Survey: No Retirement in Sight for Low-Income Seniors

Low-income seniors may need to work until age 70 or later just to get by

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Retirement is a very distant dream for many low-income older workers. A new survey of unemployed seniors age 55 and older with limited financial resources found that 92 percent plan to work for at least the next five years because they need the money and/or want to stay active. For those who do have a retirement timeline, the average target retirement age is 72.

Most of the seniors didn’t plan to be job hunting during the traditional retirement years. The written survey of 2,072 seniors enrolled in the Senior Community Service Employment Program, a job training program for low-income older workers funded by the U.S. Department of Labor, found that almost half of the jobseekers (45 percent) had planned to be retired at this point in their lives and 28 percent had retired, but now need to go back to work. Many of the low-income jobseekers (68 percent) said their retirement income is not enough to live on. The survey was conducted by Experience Works, a nonprofit organization that helps older workers retrain for new jobs. All participants have a maximum income of 25 percent above the federal poverty level.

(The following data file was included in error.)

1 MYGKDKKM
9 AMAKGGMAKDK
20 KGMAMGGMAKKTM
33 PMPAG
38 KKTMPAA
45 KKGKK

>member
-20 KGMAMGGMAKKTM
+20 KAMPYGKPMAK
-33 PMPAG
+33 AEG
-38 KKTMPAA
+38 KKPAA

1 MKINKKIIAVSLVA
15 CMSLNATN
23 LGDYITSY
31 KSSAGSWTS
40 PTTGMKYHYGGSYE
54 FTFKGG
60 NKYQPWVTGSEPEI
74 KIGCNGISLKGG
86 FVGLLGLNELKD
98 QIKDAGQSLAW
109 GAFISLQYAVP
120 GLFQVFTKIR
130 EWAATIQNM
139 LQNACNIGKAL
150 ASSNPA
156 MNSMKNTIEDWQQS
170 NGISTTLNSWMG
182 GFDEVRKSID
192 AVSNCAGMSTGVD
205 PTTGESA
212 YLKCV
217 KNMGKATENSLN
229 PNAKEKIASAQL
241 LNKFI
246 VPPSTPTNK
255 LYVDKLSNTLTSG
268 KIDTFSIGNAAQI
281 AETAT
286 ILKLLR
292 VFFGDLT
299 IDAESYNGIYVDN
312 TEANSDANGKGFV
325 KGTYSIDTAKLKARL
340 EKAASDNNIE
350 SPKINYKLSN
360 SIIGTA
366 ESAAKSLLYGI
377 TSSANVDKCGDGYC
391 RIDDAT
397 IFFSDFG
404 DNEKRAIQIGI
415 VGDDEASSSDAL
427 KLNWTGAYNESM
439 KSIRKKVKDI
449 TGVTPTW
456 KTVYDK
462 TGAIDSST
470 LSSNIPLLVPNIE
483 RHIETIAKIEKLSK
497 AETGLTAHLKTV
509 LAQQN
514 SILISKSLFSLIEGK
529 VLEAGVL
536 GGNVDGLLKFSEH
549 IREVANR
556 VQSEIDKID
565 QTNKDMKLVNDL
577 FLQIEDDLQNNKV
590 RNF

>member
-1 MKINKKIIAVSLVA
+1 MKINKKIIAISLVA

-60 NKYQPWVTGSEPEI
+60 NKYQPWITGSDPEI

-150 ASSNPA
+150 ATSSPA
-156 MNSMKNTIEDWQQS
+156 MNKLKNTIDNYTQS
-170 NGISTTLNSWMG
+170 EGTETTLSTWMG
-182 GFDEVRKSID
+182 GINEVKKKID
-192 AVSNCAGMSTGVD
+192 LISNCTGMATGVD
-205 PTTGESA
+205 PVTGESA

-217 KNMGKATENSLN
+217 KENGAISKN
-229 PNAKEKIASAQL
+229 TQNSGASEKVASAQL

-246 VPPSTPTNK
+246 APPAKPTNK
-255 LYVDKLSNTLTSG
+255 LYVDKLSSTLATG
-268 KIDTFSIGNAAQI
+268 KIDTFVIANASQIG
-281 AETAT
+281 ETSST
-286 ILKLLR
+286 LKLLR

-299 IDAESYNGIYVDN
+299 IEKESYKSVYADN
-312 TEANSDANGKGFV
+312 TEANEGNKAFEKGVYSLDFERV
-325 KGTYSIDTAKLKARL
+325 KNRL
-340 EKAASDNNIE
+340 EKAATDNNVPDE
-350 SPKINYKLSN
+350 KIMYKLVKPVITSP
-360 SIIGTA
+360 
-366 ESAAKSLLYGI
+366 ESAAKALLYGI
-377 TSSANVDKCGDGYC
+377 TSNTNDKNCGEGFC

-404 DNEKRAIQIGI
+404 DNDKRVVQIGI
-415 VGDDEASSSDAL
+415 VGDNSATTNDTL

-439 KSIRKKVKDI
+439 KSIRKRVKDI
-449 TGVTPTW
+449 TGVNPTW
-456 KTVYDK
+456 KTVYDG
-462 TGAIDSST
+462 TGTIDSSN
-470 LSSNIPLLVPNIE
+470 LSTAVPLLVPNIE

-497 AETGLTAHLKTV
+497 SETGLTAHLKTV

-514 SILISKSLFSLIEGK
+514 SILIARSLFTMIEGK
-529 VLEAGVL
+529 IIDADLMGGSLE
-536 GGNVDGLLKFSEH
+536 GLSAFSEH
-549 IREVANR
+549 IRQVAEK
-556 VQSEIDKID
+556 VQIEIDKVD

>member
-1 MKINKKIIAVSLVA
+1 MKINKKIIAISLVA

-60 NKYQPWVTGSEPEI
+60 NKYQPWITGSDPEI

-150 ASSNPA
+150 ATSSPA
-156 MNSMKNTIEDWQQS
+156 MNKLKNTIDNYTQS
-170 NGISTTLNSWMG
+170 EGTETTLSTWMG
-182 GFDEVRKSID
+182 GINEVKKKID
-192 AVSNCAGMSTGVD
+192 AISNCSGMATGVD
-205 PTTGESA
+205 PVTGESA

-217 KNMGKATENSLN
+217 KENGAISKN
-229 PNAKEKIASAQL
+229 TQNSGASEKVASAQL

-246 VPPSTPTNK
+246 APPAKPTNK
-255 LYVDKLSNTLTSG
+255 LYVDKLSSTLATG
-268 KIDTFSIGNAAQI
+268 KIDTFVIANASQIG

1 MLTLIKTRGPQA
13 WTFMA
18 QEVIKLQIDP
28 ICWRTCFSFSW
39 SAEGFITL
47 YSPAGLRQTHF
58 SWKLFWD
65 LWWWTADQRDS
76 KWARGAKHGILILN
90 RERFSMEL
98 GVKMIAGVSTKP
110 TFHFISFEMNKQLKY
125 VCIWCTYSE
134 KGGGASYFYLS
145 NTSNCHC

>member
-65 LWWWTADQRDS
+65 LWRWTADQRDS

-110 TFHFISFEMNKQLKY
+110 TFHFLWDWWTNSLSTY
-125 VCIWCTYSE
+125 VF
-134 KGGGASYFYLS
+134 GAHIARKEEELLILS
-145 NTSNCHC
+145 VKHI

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Typically a life event triggered the need for a new job, such as being laid off (20 percent), the death of a spouse (16 percent), or a large medical bill for a personal illness or the illness of a spouse (15 percent). A major worry, expressed by 46 percent of the unemployed seniors, was needing to find a job so they wouldn’t lose their home or apartment.  Almost half of the older workers (46 percent) said they sometimes have to choose between paying rent, buying food, or purchasing medication. “These people are at the age where they understandably thought their job searching years were behind them,” said Cynthia Metzler, president and CEO of Experience Works. “But here they are, many in their 60s, 70s and beyond, desperate to find work so they can keep a roof over their heads and food on the table.”

The older workers largely say they are having difficulty landing new positions. Most of the older job seekers have been looking for work for at least six months and about half have been job hunting for over a year. The mature jobseekers have a variety of explanations for the difficult job search, including the poor economy (94 percent), increased competition for jobs (94 percent), and their own lack of the necessary education, skills, and training (81 percent). The job-hunting seniors also report encountering employers who think younger workers are less expensive (65 percent), that older workers are less productive (65 percent), or that older workers resist change and can’t learn new things (64 percent).

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To find out what companies desire in an older worker, a related Experience Works survey of 787 employers who provide work-training opportunities for unemployed older workers asked what traits the companies valued when hiring employees age 55 and older. The employers said they appreciated the lifetime of experience that older workers can bring to a job, as well as their reliability, strong work ethic, increased productivity, and being a role model for younger workers.